value of dropped data-attribute, the color corresponding to the patch was computed for every patch. But now, the optimization technique that we apply is to store the color attributes (R, G, B, A) into a list of tuples and index of the data structure is using a hashing mechanism to retrieve the color corresponding to a particular patch-id.The method greatly reduced the startup render time. The function range () calculates the interval of Slice planes in x, y and z axes, Total number of patches, and the function also retrieves the value from the dataset and computes the color. The equation that is devised to return a 4 element tuple containing the (R, G, B, A) values is

Where Max_value=Maximum value of the dropped data attribute. Min_value=Minimum value of the dropped data attribute. Current_value=Value of the individual patch. The equation returns a 4 tuple value in terms of RGBA. The computed value is stored in a list. The data-structure used is a list of tuples. As a result, the number of computations in DrawCubes () as well as highlight_Drawing () decrease significantly. 2.4 Testing datasets with OpenGL Renderer: GeForce GT 420M/PCIe/SSE2 With optimizations in the serial implementation of the code .We tested the behavior of module with the Graphics Card: GeForce GT 420M which has a memory speed of 800 MHz and 1GB memory. The computer used is an Intel i5 architecture which has 4 CPUS and 2 threads per core. The memory is 4 GB with a clock rate of 2.67 GHz. We see that there is a ~10x improvement in the render time. The comparison of Frames per Second with the three different datasets is computed. We see that the FPS is almost constant for level 1 and level 2 of the AMR mesh. But as the level of refinement increases, there is a decrease in the FPS.

3. Code Parallelization:
The functions that are parallelized using PyCuda are: 1) Computing and storing the individual RGBA color schemes for every patch. 2) Calculating the Manhattan Distance from a particular point of interest. These operations are an example of embarrassingly parallel problem as there exists no dependency between the compute points. For such a type of operation we chose PyCuda library to

exploit the benefits of GPU computing. The purpose of using such an operation is to reduce the overall computation time and utilize the GPU for the computation of expensive parts of the code. Computing and storing the individual RGBA color scheme for every patch. Implementation details: The data structure self.values is a n-dimensional numpy array in the Patch module.The data that resides in self.values .It contains the values of the data-attributes that are dropped onto the rendering scene eg, max-hops-extents, owner-extents, Mpi-ranks. The data structure is divided into a number of threads and blocks to support the computation by PyCuda. A number of simultaneous threads computing the color value of the patches is launched. The number of threads are analogous to the number of patches. Thus, each thread computes the value color of the patch and stores them in a memory location.To compute of number of blocks required to caluclate the color attributes of tha patch the following equation is used:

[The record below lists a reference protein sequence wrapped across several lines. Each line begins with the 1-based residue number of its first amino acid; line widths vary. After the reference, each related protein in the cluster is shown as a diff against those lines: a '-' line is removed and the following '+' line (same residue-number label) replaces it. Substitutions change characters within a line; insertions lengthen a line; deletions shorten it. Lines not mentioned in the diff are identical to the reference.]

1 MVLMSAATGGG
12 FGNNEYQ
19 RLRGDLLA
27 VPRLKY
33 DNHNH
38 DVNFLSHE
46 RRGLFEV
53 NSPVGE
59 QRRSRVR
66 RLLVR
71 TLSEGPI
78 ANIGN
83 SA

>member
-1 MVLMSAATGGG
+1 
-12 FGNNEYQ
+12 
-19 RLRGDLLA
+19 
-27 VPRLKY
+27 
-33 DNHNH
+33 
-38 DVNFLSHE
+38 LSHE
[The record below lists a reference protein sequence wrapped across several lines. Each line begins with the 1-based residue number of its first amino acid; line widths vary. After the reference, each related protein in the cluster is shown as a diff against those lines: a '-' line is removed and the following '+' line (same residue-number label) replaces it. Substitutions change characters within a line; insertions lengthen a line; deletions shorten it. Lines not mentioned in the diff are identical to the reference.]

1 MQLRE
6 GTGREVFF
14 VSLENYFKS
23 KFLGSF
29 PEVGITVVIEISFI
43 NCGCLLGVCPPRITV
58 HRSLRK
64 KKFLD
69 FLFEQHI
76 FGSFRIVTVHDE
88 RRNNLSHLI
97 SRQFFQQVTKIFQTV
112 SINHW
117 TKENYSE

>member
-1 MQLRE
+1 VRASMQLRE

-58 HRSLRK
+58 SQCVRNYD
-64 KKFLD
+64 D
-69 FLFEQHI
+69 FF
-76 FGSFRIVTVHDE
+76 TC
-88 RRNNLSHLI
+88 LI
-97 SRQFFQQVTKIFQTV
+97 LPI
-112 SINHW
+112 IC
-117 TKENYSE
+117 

With a study of existing hardware and the configuration of threads and blocks in the GPU hardware, the configuration of 1024 threads per block and Number of blocks+1 as the number of blocks was the one of the optimal configuration of threads and blocks. The configuration of number of threads per block that were taken into consideration were: 1)1024x1x1 2)64x4x4 3)32x32x1 4)512x2x1 Inferring from the analyses, the configuration of 32x32x1 threads per block yielded an approximately 36.6% improvement in the computation time than the average computational time of other configurations. The time measured here is the computation time and does not include the communication time. The communication time in this context here refers to the amount of time involved in transferring the data to and from the GPU,the amount of time involved in converting lists to numpy arrays. The graph in figure 10 represents a comparison of average computational time in CPU (Python looping time) vs. GPU (Time required to compute in GPU).The scalar values are: 1) CPU=0.119815s 2) GPU=0.00078925

Figure 10. Amount of time taken by the GPU and CPU to compute color. If we take into account the amount of time required to transfer data to and from the GPU, the overhead involved in transferring data, computing values, storing and retrieving the computed values to and from a data structure,then it amounts to a surprising increase in the initial data processing time by 33.41%.

Calculating the Manhattan Distance from a particular point of interest: